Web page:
The success of the Artemis 1 mission clears the way back for humanity to the Moon

The success of the Artemis 1 mission clears the way back for humanity to the Moon

“Today is an extraordinary day.” “It’s historic because we’re going to go into deep space with a new generation.” Bill Nelson, NASA administrator, showed his joy after the uncrewed Artemis 1 mission successfully landed in the Pacific this afternoon.

On December 1, still in lunar orbit, engineers turned on the Orion spacecraft’s engines and the Artemis 1 mission officially began its long return home. The impulse, in effect, took it before thousands of km beyond the Moon, where all the systems that will be necessary for future manned missions were checked.

Afterwards, the ship returned to approach our satellite for its final maneuver. At 5:42 p.m. (Spanish time) on December 5, Orion approached just 127 km from the lunar surface, took advantage of its gravity to achieve more speed and, at the precise moment, a new engine ignition placed it in the way back to Earth.

Now, a week later, the complex landing trajectory has been completed exactly as planned. In a move never attempted before, the Orion did not shoot straight in, as the Apollo lunar missions did, but ‘bounced’ off Earth’s atmosphere just like a flat stone would on water.

Initially, in effect, the spacecraft touched the atmosphere at an altitude of about 61 km and then turned on itself 180 degrees (so that future astronauts would be face down), which changed its center of gravity and caused it to jump back towards up, up to 99 km above sea level. After this maneuver, the ship resumed its descent, with its guidance system pointing directly at the point chosen for splashdown.

jump input

With this maneuver, called ‘jump entry’, two things were achieved: that the gravitational forces inside the ship did not exceed 4G (the astronauts on the Apollo missions had to endure up to 6.8G) and, not least , that ground control could choose with precision both the moment and the splashdown point, something that had not been possible until now.

Suffice it to recall, as an example, that the crew of Apollo 8, the first to orbit the Moon, splashed down in December 1978 in the middle of the night (mission control would have preferred daylight) in some shark infested waters, reason for which neither the rescue divers nor the astronauts themselves dared to move until dawn almost two hours later. Something that will not happen again thanks to the new ‘jump input’ tested this Sunday.

The idea of ​​this maneuver already existed in the time of Apollo, but the power of the computers of the time did not allow it to be calculated safely. After the success of this Sunday, the next time it will be attempted will be in 2024, when Artemis 2 take a crew of astronauts around the Moon, bring them back to Earth, and make a smooth, controlled splashdown close to home.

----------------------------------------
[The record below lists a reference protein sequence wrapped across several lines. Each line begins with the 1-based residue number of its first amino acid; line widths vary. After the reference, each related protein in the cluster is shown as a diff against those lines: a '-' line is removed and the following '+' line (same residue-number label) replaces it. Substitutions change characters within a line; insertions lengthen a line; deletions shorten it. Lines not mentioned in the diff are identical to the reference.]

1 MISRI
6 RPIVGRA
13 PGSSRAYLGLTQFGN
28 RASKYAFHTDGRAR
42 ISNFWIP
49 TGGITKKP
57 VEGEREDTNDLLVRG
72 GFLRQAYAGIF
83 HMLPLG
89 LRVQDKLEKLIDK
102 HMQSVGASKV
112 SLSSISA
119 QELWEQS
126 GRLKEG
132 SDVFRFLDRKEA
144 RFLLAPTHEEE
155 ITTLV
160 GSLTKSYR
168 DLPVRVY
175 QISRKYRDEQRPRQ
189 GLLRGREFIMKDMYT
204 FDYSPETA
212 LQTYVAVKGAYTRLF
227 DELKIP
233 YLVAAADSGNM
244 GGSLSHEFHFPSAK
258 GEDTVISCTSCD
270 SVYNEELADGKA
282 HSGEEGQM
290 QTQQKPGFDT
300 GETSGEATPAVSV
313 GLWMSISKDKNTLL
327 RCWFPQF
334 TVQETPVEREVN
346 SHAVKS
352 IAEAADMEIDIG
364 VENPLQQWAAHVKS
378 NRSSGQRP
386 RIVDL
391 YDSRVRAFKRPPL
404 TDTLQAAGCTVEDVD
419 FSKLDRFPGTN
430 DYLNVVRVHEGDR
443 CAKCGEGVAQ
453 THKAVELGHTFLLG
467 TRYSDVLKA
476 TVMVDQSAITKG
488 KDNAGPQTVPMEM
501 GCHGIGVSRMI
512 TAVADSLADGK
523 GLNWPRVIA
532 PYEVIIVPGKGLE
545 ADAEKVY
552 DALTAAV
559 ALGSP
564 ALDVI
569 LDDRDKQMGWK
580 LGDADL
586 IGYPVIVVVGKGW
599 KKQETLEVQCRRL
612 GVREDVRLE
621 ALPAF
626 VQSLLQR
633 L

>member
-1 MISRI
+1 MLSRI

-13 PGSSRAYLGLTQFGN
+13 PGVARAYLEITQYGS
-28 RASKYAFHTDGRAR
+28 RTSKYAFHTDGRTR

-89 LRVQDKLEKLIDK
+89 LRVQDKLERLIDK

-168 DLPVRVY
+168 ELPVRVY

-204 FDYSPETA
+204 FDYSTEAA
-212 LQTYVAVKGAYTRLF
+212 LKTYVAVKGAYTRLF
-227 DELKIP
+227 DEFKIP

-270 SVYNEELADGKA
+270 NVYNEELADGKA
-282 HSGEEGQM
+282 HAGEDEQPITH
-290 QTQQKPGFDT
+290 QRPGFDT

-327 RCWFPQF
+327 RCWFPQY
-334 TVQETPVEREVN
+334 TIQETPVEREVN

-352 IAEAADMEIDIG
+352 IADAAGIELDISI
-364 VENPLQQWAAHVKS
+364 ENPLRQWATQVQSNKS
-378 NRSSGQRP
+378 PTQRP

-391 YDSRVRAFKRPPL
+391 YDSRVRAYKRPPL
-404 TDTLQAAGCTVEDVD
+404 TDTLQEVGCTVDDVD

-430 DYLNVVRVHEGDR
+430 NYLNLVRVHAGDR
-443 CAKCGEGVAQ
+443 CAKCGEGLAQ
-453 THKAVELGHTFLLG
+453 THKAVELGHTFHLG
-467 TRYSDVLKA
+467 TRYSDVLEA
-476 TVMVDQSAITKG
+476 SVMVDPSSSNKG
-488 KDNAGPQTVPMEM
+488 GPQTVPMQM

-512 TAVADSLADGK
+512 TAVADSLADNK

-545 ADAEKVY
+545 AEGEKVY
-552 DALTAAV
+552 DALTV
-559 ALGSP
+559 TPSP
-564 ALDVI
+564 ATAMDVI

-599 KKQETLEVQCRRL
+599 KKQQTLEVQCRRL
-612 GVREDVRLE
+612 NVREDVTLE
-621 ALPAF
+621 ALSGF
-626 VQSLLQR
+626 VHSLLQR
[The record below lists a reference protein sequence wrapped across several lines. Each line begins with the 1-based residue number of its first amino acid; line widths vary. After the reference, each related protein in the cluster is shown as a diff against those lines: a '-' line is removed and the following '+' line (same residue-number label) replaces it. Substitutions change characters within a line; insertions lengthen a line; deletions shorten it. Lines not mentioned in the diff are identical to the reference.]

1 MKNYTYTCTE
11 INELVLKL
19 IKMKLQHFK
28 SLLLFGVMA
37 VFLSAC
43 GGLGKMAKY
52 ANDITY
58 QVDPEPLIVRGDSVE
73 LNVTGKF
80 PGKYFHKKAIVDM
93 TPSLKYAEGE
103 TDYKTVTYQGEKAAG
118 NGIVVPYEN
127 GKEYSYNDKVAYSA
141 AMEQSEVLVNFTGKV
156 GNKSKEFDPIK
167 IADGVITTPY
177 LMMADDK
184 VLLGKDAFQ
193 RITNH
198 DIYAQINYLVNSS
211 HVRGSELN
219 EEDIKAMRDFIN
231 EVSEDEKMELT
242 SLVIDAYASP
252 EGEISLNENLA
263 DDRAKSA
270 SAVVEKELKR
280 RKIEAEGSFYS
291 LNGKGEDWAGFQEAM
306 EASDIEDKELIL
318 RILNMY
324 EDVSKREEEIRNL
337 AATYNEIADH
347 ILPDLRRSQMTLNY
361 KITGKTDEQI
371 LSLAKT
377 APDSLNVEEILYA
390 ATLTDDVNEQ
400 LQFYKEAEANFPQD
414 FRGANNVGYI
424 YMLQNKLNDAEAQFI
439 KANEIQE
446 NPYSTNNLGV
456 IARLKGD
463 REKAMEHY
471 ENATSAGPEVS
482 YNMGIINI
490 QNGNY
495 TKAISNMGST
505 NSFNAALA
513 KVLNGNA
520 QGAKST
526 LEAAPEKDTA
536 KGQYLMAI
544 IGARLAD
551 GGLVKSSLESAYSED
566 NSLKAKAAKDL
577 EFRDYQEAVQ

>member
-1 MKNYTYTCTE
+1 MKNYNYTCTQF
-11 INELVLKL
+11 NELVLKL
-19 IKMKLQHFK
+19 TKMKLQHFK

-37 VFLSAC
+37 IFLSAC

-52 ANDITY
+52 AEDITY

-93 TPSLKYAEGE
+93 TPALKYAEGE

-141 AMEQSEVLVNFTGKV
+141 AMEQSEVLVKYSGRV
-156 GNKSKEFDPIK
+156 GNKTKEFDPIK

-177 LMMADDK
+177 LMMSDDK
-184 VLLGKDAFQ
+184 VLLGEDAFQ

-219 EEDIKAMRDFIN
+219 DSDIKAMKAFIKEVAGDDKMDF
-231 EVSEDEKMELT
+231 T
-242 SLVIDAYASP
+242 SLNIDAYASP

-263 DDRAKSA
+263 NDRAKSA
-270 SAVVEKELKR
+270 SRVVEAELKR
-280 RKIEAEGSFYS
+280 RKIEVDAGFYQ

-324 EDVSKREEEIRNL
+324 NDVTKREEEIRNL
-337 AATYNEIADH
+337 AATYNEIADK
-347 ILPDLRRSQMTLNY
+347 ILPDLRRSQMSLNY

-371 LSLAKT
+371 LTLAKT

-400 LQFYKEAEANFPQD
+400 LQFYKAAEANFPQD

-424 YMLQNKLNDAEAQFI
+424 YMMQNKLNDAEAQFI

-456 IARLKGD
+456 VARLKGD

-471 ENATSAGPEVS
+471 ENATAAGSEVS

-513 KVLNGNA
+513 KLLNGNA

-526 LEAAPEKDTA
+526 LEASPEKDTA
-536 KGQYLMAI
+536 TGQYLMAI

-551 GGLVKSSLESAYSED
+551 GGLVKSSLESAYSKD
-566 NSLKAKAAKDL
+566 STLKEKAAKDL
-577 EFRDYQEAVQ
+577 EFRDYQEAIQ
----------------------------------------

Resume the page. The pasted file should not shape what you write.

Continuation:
A new heat shield

At the moment of entering the atmosphere, the Orion spacecraft plunged into the sea at a speed of 32,000 km per hour. Which served to test, also for the first time, its innovative thermal shield, which had to withstand up to 2,760 degrees Celsius during the descent. Of a completely new design and lacking proper ground facilities, the only way to test the new shield was in actual flight. Considered as one of the main objectives of the missionyour good behavior also contributes to clear the future of the upcoming Artemis 2 and 3 missions.

During the descent, the friction of the air slowed down the ship, so that just a few minutes after the very rapid entry, its speed had been reduced to the close to 500 km/h necessary for the deployment of the two large braking parachutes, which They opened at an altitude of 7,600 meters and, in just one minute, reduced the fall speed to 160 km/h. Shortly after, already at 2,000 meters, the three main parachutes opened, each 35 meters in diameter, which took Orion to the splashdown point at just under 30 km/h. Unlike the shield, the parachutes had previously been subjected to 47 different tests.

Finally at 18:40, Spanish peninsular time, the Orion gently splashed down off the coast of Baja California, in the Pacific. Once in the water, the USS Portland USS Portland will retrieve the capsule from her. During that time, the descent and temperature data will be checked during the novel entry into the atmosphere maneuver.

The Orion will then be taken to the San Diego naval base and from there sent to the Kennedy Space Center in Florida, where all of its systems will be examined over the next few weeks.


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